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Leadership in Public Health

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Leadership in Public Health Louis Rowitz WHO ARE YOU? HUMAN LIKERT EXERCISE THINK FOR A LIVING Marshall and Tucker THINKING IS ALWAYS DANGEROUS TO THE STATUS QUO. – PowerPoint PPT presentation

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Title: Leadership in Public Health


1
Leadership in Public Health
  • Louis Rowitz

2
WHO ARE YOU?
  • HUMAN LIKERT EXERCISE

3
  • YOU HAVE BRAINS IN YOUR HEAD
  • YOU HAVE FEET IN YOUR SHOES
  • YOU CAN STEER YOURSELF
  • ANY DIRECTION YOU CHOOSE
  • DR. SEUSS

4
THINK FOR A LIVING
  • Marshall and Tucker

5
  • THINKING IS ALWAYS DANGEROUS TO THE STATUS QUO.
  • Wheatley,2005

6
Create organization and communities that promote
learning
7
Core of learning organizations and communities
are based on five lifelong programs of study and
practice
  • Personal Mastery
  • Mental Models
  • Shared Vision
  • Team Learning
  • Systems Thinking

8
Personal Mastery
  • Learning to expand our personal capacity to
    create the results we most desire, and creating
    an organizational environment which encourages
    all its members to develop themselves toward the
    goals and purposes they choose

9
FIVE ELEMENTS OF A COMPLETE LIFE (KUSHNER, 2006)
  • FAMILY
  • FRIENDS
  • FAITH
  • WORK
  • SATISFACTION OF MAKING A DIFFERENCE

10
Mental Models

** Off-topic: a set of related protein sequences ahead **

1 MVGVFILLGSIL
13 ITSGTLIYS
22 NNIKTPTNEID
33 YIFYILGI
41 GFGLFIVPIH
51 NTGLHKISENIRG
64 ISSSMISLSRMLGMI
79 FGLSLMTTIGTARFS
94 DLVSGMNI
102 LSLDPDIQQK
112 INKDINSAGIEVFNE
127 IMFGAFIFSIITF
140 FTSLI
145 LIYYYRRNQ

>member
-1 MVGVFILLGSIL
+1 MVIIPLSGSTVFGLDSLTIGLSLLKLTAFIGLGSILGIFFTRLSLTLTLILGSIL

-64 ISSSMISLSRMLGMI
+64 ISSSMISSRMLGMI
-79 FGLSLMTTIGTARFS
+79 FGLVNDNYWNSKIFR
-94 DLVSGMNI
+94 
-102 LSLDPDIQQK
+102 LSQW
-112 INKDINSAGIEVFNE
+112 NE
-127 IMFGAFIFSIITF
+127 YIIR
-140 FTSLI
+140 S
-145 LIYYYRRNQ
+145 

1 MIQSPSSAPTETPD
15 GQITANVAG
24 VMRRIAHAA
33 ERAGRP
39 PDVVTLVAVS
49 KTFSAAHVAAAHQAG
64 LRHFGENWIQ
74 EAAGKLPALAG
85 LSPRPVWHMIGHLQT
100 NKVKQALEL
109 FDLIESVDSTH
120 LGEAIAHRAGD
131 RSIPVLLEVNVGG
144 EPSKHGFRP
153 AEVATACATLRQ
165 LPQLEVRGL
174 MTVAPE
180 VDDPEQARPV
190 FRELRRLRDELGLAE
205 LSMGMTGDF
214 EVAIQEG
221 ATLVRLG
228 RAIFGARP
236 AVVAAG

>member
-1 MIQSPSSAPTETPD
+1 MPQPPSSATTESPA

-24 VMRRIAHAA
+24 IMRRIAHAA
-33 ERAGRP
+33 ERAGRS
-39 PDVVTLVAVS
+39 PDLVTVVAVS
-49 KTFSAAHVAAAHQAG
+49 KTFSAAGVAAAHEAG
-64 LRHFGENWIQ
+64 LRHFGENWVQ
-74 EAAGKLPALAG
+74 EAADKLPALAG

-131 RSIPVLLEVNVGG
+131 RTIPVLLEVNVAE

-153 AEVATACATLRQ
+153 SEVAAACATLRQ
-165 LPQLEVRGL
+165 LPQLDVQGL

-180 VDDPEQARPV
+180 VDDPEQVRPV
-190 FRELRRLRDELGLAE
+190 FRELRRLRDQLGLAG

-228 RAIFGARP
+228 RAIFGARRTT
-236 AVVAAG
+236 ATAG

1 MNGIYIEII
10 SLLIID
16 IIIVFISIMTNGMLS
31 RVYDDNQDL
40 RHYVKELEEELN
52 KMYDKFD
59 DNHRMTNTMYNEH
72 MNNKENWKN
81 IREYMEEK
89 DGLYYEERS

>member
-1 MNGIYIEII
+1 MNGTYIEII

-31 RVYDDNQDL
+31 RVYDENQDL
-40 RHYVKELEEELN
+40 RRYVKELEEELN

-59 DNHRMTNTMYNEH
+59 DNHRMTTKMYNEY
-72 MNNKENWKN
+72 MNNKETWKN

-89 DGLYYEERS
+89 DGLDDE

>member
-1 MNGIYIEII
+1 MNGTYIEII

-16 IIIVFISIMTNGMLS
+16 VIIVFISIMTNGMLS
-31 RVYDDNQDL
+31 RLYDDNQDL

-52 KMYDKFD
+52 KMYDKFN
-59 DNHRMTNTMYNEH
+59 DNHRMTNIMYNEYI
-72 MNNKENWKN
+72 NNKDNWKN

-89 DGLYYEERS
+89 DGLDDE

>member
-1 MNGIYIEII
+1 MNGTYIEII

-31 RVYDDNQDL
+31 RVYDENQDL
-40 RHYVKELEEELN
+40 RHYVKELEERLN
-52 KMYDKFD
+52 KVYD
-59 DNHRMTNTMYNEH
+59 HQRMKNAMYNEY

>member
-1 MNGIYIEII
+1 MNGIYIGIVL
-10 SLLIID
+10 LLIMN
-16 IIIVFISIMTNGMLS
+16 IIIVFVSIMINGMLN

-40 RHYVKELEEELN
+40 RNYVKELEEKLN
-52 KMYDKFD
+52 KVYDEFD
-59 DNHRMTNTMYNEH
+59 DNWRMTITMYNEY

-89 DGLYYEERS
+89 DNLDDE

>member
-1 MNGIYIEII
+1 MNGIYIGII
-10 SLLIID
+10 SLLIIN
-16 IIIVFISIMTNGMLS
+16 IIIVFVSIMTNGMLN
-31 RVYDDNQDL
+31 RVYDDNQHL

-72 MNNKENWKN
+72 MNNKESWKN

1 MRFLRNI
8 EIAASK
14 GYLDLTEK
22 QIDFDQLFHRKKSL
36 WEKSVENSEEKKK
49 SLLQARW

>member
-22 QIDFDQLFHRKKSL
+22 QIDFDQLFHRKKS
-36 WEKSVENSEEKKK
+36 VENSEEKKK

• Reflecting upon, continually clarifying, and
    improving our internal pictures of the world, and
    seeing how they shape our actions and decisions

11
Shared Vision
  • Building a sense of commitment in a group, by
    developing shared images of the future we seek to
    create, and the principles and guiding practices
    by which we hope to get there

12
Team Learning
  • Transforming conversational and collective
    thinking skills, so that groups of people can
    reliably develop intelligence and ability greater
    than the sum of individual members talents

13
Systems Thinking
  • A way of thinking about, and language for
    describing and understanding, the forces and
    interrelationships that shape the behavior of
    systems. This discipline helps us see how change
    systems more effectively, and to act more in tune
    with the larger processes of the natural and
    economic world.

14
System thinkers are leaders who
  • Sees the whole picture
  • Changes perspectives to see new leverage points
    in complex systems
  • Looks for interdependencies
  • Considers how mental models create our futures
  • Pays attention and gives voice to the long-term

15